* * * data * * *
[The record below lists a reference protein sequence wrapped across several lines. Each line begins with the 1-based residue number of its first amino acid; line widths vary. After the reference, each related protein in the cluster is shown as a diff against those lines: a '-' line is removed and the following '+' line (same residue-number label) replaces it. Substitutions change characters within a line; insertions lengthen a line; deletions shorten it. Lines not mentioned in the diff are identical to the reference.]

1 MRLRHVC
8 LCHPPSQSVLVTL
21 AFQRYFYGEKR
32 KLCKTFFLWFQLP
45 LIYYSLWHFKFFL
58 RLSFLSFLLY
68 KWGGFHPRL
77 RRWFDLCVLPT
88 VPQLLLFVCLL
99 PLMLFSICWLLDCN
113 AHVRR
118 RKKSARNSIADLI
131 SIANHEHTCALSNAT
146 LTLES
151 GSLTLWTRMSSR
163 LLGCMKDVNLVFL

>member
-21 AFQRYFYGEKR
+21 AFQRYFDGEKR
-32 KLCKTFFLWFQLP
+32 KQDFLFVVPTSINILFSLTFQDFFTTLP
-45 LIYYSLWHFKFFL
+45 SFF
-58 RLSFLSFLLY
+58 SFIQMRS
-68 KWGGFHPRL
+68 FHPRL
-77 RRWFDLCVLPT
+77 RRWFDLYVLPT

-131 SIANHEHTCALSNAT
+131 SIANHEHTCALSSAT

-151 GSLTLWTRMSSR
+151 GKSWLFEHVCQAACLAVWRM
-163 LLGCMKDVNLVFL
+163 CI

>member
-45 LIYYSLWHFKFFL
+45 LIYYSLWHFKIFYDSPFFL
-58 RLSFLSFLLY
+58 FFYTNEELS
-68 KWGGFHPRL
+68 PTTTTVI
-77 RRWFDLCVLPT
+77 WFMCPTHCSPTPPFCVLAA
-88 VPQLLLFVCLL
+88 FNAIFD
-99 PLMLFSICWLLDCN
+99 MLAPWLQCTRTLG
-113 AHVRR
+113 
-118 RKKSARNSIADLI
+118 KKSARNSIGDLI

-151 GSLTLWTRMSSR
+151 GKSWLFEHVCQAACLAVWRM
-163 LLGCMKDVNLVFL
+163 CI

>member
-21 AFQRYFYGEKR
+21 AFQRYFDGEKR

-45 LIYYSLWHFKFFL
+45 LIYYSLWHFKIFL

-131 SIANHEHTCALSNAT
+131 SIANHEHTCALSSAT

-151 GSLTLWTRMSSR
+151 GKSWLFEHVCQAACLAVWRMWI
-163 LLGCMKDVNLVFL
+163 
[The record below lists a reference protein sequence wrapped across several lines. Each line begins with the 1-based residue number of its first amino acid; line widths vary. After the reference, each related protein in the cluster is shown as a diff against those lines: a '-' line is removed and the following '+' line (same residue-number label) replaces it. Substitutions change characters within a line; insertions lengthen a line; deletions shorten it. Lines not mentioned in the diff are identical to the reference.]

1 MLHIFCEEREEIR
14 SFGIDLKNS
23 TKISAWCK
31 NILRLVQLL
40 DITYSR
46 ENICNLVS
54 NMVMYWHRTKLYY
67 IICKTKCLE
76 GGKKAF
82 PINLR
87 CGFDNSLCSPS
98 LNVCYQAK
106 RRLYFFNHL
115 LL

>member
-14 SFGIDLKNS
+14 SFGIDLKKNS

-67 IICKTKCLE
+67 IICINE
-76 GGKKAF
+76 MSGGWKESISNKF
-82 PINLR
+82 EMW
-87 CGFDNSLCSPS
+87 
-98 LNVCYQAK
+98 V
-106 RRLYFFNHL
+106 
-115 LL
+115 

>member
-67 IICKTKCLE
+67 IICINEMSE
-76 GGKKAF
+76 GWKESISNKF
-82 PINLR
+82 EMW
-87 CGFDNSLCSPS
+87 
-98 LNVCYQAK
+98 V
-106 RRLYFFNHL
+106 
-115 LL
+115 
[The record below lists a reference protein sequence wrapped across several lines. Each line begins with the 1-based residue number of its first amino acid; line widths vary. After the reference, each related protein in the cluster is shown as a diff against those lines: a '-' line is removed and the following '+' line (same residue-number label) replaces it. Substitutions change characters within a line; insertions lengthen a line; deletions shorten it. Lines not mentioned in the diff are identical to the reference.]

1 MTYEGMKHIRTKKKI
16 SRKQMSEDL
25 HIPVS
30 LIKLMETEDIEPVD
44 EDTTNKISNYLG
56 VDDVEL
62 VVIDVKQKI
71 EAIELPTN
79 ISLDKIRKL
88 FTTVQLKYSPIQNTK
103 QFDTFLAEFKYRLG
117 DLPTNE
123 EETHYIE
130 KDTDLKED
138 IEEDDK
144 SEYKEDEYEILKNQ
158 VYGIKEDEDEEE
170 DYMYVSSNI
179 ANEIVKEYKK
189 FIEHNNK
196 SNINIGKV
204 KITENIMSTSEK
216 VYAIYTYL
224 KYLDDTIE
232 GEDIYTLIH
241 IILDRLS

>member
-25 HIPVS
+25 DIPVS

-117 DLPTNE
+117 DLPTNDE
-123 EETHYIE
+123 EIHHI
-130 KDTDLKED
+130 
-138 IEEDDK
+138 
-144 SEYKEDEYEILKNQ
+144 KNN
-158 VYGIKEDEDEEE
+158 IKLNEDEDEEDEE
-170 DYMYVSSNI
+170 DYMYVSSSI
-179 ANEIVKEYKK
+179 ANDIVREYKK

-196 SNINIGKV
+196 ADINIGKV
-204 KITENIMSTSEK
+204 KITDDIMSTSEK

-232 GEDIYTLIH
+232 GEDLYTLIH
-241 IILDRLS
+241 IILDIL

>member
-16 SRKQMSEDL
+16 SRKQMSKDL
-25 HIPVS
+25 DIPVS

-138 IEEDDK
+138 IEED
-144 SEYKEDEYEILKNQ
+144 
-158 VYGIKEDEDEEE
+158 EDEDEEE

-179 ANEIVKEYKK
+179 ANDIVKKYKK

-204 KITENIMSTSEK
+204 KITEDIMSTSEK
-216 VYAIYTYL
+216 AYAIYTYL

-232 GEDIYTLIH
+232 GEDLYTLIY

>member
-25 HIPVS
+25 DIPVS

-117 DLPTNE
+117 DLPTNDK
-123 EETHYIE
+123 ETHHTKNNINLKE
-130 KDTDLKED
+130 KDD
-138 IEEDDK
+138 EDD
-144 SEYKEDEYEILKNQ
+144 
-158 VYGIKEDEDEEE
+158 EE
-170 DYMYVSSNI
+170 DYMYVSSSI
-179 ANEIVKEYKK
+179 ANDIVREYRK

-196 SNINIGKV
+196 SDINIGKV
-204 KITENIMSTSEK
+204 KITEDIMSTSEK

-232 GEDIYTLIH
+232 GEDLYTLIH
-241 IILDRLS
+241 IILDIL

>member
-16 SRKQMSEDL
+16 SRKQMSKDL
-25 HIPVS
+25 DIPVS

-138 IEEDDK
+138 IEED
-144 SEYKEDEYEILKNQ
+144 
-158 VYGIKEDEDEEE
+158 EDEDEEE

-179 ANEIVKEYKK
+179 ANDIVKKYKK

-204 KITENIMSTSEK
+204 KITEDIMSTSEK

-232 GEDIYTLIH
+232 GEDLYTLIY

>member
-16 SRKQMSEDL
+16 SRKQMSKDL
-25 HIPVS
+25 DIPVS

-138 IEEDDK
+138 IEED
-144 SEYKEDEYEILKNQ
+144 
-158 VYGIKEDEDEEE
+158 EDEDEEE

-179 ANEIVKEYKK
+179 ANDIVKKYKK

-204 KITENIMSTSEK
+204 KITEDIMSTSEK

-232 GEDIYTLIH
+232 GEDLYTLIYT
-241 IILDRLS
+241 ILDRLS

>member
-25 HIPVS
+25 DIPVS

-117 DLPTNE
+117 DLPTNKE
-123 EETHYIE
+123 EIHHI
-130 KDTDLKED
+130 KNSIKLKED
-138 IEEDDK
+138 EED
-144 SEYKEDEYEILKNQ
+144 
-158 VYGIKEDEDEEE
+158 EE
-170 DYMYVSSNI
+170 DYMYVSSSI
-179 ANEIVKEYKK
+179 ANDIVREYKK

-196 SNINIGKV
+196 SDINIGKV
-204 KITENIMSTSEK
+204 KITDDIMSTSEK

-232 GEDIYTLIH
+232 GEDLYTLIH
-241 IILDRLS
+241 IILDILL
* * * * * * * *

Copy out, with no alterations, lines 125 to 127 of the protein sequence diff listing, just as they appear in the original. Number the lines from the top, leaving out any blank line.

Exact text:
79 ISLDKIRKL
88 FTTVQLKYSPIQNTK
103 QFDTFLAEFKYRLG